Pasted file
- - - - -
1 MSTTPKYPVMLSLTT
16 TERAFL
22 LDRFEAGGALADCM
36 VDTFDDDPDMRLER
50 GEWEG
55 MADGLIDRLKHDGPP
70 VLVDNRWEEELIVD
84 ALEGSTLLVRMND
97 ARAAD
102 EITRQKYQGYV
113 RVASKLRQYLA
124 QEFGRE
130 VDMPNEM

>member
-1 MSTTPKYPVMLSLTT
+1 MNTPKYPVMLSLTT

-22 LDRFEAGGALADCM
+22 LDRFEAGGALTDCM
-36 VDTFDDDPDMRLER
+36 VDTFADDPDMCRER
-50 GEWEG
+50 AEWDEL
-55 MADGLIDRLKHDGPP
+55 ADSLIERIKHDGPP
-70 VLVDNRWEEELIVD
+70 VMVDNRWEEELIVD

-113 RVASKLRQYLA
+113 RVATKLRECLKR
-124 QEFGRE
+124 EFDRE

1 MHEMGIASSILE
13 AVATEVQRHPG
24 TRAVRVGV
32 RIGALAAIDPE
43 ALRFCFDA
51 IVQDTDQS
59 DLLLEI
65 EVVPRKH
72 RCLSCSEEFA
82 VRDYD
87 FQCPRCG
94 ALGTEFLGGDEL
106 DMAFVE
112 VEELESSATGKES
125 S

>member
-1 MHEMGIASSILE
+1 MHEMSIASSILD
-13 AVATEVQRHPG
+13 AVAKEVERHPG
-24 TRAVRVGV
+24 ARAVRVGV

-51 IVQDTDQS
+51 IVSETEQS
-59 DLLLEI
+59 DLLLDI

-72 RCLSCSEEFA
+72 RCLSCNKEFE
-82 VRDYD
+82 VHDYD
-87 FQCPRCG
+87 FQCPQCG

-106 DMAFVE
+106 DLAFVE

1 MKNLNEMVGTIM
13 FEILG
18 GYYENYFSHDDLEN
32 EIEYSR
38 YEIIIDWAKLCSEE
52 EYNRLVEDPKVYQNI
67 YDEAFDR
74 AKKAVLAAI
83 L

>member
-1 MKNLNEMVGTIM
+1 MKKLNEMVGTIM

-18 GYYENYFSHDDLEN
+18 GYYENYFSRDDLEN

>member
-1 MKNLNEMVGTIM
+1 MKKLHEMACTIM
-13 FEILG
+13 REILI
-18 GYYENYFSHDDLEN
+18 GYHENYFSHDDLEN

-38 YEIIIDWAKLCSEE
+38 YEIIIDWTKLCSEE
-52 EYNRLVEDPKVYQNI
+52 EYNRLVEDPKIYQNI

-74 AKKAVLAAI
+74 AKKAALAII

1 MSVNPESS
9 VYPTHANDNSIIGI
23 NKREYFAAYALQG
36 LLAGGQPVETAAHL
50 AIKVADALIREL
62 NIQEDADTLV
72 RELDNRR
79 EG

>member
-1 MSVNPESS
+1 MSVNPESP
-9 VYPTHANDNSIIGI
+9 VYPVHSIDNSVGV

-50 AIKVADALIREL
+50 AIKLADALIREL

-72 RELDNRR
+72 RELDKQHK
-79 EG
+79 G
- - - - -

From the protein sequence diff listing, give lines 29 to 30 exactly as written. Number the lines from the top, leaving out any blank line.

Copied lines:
-124 QEFGRE
+124 EFDRE